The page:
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Adding interactivity to your report means adding just two things in Telerik Web Report Designer: A filter to control your data and a Report Parameter to pass that data.

In an earlier case study using the Web Report Designer from Progress Telerik Reporting, I showed you how to combine a chart with multiple tables that both allowed you to see the charted data (on the left) and to drill down into more detailed data for any column shown in the chart (in the table below the chart).

A report with a chart displayed between a table on the left and a column labeled categories on the right with a list of values. Below the chart is a table of data.

But, to see the details for a category, you have to switch over to the search panel on the right of the report and select the category you want the detailed data for. If there are only five or six items to select from, that’s not a problem. But, as the number of entries in the chart gets larger and the list of items in the search panel gets longer, finding the right entry in the list becomes more and more awkward.

It would be considerably more efficient if you could just click on a column in the chart to have the table display the detailed data. Not only would that also just look cooler, it would eliminate the need for the search list and free up more space on the report for the data.

Well, you can have that more efficient (and cooler) report: You just need to add two things to your report.

Setting up for Interactivity: Filters and Report Parameters

Quick review of the better report: My enhanced report has a chart showing the total Quantity on Hand for each product Category (Beverages, Produce, etc.). When I created the chart using the Column chart wizard, I set the chart’s Categories to my data source’s CategoryName field and the chart’s Values to my data source’s Quantity on Hand field.

The table is set to the same data source so, if I don’t filter it, the table will show a row for every product with each row showing the product’s name, quantity on hand and quantity on order.

A revised, simpler version of the report with the chart filling most of the report and a table to its right showing the detailed data. The user has selected one of the columns – a tooltip is displayed for that column showing the value in the column. The table on the right is showing the detailed data for that column.

To have a table (or, for that matter, another chart) display the information for a selected column in your chart, you need to add a filter to the table. For this case study, I’m going add a filter to the table based on the same field as my chart’s Categories—the data source’s CategoryName field. In order for a click on the chart to set a filter on the table, you need a Report Parameter to pass the data. I’ll create a Report Parameter called CatName to link my chart to the filter on my table.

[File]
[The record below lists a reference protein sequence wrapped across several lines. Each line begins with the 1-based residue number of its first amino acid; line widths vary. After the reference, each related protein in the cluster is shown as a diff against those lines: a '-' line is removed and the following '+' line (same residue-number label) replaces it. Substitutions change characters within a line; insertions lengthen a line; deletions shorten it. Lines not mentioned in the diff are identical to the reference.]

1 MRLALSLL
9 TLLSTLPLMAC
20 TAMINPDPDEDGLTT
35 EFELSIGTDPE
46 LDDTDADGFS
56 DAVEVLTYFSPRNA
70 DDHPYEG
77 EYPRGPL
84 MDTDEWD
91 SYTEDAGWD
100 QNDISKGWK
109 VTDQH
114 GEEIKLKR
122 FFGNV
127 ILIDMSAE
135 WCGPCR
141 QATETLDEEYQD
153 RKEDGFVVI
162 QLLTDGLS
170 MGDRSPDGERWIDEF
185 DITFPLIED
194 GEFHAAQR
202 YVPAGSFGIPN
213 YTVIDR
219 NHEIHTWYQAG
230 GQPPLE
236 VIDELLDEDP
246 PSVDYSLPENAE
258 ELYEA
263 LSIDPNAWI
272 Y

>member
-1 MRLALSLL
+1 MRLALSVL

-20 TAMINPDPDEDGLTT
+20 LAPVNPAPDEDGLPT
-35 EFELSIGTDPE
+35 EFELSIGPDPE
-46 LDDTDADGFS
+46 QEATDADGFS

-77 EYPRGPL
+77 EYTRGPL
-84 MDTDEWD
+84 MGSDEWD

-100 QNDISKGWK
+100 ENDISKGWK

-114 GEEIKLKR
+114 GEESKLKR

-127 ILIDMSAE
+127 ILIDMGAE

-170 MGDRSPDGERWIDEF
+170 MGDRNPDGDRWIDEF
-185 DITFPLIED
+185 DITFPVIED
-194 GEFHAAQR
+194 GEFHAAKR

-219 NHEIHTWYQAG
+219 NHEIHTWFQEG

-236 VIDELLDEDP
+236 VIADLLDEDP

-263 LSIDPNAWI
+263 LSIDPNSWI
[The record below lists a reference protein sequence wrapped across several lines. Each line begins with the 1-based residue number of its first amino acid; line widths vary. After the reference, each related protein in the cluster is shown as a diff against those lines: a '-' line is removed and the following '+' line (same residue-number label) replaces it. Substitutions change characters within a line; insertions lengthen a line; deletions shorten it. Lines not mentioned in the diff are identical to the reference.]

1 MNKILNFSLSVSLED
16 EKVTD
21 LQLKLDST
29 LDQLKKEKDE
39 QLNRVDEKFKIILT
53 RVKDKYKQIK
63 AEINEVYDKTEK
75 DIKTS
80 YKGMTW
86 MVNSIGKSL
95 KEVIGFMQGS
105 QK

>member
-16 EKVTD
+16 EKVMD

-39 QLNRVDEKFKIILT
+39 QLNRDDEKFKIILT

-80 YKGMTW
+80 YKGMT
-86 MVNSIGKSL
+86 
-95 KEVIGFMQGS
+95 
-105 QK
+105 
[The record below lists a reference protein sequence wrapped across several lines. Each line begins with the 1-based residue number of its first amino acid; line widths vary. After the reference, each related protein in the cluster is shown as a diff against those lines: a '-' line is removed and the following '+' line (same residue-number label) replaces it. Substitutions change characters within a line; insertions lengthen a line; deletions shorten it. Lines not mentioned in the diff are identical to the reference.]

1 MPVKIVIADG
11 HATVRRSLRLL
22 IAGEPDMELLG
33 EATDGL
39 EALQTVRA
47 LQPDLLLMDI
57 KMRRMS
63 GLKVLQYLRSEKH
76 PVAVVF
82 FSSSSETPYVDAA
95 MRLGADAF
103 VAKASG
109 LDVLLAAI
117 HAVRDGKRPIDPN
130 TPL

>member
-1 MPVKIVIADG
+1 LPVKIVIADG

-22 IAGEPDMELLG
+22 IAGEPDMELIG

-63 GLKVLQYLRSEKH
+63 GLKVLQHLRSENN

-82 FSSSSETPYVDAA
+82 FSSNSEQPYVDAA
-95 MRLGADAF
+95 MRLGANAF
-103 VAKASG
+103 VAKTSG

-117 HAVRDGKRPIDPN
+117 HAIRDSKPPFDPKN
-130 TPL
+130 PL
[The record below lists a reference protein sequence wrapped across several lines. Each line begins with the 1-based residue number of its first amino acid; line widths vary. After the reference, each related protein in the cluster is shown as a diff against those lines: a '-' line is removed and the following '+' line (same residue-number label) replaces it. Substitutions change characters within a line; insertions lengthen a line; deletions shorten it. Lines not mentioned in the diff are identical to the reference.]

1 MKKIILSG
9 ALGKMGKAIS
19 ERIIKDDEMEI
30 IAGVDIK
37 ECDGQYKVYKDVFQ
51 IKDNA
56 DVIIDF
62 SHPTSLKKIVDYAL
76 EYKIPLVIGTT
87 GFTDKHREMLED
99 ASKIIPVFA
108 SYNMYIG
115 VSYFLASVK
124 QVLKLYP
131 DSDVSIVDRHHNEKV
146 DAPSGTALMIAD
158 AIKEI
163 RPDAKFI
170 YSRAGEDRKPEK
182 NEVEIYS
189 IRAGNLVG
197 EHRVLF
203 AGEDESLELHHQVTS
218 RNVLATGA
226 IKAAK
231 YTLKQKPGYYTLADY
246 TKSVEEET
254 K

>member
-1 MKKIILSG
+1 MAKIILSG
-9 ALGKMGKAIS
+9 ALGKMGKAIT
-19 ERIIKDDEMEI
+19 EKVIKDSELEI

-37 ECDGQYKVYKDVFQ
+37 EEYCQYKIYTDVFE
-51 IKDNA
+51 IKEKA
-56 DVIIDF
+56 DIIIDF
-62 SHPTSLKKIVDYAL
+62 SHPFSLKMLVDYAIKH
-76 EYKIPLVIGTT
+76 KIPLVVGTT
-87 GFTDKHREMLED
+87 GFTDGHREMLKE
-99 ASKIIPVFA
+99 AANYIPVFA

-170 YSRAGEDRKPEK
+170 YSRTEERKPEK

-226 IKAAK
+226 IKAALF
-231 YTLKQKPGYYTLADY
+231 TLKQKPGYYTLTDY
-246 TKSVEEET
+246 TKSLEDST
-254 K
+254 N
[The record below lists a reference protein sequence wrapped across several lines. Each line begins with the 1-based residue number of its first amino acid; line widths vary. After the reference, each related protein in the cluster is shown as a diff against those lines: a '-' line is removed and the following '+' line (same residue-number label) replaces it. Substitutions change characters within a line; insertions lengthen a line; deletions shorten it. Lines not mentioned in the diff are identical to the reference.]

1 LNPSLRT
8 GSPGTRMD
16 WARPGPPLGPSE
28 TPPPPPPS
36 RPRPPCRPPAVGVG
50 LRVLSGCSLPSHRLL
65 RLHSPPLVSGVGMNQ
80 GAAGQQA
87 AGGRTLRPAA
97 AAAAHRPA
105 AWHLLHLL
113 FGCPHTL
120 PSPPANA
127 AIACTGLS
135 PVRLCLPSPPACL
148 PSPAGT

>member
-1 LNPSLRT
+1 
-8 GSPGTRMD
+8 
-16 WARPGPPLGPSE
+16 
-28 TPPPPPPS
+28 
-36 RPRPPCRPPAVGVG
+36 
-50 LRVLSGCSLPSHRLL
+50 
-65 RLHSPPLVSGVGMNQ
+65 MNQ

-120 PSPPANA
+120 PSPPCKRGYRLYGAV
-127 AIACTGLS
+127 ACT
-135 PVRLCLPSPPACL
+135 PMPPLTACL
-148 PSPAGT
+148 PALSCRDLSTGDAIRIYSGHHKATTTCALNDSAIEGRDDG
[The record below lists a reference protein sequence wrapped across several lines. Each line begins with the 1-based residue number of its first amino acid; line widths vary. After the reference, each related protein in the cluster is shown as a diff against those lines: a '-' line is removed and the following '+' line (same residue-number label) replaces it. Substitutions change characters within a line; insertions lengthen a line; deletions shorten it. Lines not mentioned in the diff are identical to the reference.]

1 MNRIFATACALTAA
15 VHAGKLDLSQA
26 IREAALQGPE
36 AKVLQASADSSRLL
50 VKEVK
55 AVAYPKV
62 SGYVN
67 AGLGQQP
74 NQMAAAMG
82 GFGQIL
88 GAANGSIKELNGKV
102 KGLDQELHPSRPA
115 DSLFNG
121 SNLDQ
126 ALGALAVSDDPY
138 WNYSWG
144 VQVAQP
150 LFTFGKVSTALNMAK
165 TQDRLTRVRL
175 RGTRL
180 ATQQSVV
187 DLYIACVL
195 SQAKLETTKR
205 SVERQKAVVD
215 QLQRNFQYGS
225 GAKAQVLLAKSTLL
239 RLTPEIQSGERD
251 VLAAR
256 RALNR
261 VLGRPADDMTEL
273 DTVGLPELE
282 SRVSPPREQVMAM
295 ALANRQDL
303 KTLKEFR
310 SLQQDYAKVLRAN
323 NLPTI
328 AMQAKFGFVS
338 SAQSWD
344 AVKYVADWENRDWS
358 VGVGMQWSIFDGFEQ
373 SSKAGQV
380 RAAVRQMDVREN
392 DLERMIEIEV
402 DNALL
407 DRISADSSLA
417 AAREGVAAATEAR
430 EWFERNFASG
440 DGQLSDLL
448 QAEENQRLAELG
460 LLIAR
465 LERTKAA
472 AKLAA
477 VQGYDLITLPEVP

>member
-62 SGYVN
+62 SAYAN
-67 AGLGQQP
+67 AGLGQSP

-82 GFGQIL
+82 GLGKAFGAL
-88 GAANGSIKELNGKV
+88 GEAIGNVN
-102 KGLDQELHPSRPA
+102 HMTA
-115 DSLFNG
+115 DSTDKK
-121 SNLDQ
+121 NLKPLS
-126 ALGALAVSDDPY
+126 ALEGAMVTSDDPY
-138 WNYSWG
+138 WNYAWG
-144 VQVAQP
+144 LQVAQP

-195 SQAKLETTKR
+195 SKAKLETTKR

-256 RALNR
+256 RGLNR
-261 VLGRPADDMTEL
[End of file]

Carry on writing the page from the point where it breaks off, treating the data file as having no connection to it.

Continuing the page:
You should start by creating the Report Parameter and, to do that, you need to get the panel on the right to show your report’s settings. That’s easy: Click in the main designer window and just keep hitting the Escape key until the panel on the right shows your report name.

Then, In that panel on the right, find the Report Parameters section and click the plus sign to its right to open an Add New Item dialog.

To define your Report Parameter in the dialog:

  1. Check the Allow Null checkbox to prevent filtering when the user hasn’t selected anything in the chart.

  2. Set the Name textbox to call the parameter something you’ll remember (I picked “CatName”).

  3. Set the data type to match the type of the field you’re going to filter in the table (in my case, I’m going to filter on the CategoryName field which is a String).

  4. Now that you’ve defined a parameter that can be set from a data point in the chart, click the Save button to create it.

An Add New Item dialog. The Allow Null checkbox is checked and the Name textbox holds the text CatName. There is a Save button at the bottom of the dialog.

Now, with the Report Parameter created, you can move on to creating your filter.

To do that, in the designer, select the table by clicking in the upper right corner of the table’s border (you can have the border appear by clicking anywhere in the table). Once you’ve selected your table, in the panel on the right, find the Filters section and click on the plus sign to its right.

In the Add New Item dialog that’s displayed, use the three horizontal dots on the right of the Expression textbox to select the field that you’ll be filtering in your table (in my case, that’s the CategoryName field). Next, use the three horizontal dots by the Value textbox to select the Value property for your Report Parameter (I selected my CatName parameter’s Value property).

Another Add New Item dialog. In this one, the Expression textbox is set to =Fields.CategoryName, the Operator dropdown list is set to Equal, and the Value textbox is set to =Parameters.CatName.Value

Enabling Interactivity

With the filter and parameter created, you’re ready to add your interactivity: Specifically, when you click on a column in the chart, you want to redisplay your report with your Report Parameter set to a value based on the selected column. In my case, for example, when I click on a column in my chart, I want to redisplay the report with my Report Parameter’s value set to the Category field for the selected column. The filter on the table will then limit the table’s rows to products in the selected category.